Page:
Dysphagia in Nursing Home Residents: Management and Outcomes

TitleDysphagia in Nursing Home Residents: Management and Outcomes
Publication TypeJournal Article
Year of Publication2019
AuthorsN. Peladic J, Orlandoni P., Dell'Aquila G., Carrieri B., Eusebi P., Landi F., Volpato S., Zuliani G., Lattanzio F., Cherubini A.
JournalJ Am Med Dir Assoc
Date PublishedFeb
ISBN Number1525-8610
Accession Number30249360
Keywordsartificial nutrition, dysphagia, Hospitalization, nursing home, texture modified diet

OBJECTIVES: To define the prevalence of dysphagia and its associated factors and to investigate the influence of dysphagia and nutritional therapies performed in dysphagic subjects on clinical outcomes, including nutritional status, pressure ulcers, hospitalization, and mortality. DESIGN: A prospective observational study. SETTING AND PARTICIPANTS: Thirty-one Italian nursing homes participating in the ULISSE project and 1490 long-stay nursing home residents, older than 65 years, assessed at baseline and reassessed after 6 and 12 months. MEASURES: All participants underwent a standardized comprehensive assessment using the Italian version of the nursing home Minimum Data Set. The activities of daily living Long-Form scale was used to evaluate functional status. Health care professionals assessed dysphagia by means of clinical evaluation. Nutritional status was assessed using the information on weight loss. RESULTS: The prevalence of dysphagia was 12.8%, and 16% of the subjects were treated with artificial nutrition. The mortality rate in subjects with dysphagia was significantly higher compared with that of nondysphagic subjects (27.7% vs 16.8%; P = .0001). The prevalence of weight loss and pressure ulcers was also higher in dysphagic subjects. At variance, dysphagia was not associated with a higher hospitalization risk. CONCLUSION/IMPLICATIONS: Dysphagia is common in nursing home residents, and it is associated with higher mortality. Therefore, early diagnosis and optimal management of dysphagia should become a priority issue in nursing homes.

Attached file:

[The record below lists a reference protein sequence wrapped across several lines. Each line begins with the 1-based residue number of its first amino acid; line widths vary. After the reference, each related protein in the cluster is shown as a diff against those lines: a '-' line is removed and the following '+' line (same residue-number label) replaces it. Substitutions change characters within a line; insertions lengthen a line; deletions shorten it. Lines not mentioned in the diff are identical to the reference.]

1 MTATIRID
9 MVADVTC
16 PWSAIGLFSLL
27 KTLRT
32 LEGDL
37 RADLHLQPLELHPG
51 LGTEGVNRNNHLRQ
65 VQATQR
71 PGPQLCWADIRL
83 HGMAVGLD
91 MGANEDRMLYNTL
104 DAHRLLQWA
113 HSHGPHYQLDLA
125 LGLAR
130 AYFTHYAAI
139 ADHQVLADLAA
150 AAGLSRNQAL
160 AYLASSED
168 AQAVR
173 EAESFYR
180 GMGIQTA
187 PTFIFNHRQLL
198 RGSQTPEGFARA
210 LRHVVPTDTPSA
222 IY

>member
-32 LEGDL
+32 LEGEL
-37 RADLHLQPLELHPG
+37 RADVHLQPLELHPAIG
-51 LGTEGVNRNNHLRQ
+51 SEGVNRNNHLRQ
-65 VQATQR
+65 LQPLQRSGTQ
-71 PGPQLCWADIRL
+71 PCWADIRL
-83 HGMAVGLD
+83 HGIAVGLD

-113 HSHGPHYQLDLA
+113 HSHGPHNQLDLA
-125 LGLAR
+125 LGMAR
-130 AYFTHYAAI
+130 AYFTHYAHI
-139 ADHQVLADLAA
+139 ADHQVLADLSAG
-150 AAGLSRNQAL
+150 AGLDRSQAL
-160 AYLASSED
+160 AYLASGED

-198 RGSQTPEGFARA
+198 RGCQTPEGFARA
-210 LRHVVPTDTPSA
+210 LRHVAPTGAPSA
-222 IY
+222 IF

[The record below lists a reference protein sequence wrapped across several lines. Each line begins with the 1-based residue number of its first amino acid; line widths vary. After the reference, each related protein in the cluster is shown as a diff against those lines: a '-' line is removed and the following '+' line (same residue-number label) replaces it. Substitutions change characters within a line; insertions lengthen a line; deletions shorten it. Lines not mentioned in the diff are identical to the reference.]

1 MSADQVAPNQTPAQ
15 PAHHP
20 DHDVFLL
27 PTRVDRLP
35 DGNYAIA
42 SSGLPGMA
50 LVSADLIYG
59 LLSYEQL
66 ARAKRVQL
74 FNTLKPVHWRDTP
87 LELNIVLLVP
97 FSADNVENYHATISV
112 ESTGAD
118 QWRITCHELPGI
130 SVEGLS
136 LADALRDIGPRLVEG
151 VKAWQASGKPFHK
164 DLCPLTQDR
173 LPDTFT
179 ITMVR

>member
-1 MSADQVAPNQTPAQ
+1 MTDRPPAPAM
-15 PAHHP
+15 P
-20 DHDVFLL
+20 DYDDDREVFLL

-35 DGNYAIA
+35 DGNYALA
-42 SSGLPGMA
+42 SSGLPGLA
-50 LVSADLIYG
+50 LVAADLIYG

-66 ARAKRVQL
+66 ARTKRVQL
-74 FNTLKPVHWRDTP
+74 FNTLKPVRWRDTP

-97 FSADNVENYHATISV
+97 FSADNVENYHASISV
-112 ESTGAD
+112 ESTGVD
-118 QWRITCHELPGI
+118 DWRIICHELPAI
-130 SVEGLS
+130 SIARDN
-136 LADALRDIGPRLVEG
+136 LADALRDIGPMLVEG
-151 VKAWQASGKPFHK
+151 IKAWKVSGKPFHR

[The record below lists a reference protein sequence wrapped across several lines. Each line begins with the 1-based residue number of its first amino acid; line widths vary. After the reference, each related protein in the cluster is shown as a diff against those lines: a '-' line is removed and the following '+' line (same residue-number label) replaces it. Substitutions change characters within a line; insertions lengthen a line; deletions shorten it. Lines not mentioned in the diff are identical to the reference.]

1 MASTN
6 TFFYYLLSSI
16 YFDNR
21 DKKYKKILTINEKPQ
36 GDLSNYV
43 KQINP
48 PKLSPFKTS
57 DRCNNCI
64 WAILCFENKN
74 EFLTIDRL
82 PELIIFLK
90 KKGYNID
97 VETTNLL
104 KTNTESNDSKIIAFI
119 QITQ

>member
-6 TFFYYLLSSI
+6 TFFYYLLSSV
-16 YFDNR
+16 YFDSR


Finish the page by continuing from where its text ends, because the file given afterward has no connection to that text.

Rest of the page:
Short TitleJ Am Med Dir Assoc
Alternate JournalJournal of the American Medical Directors Association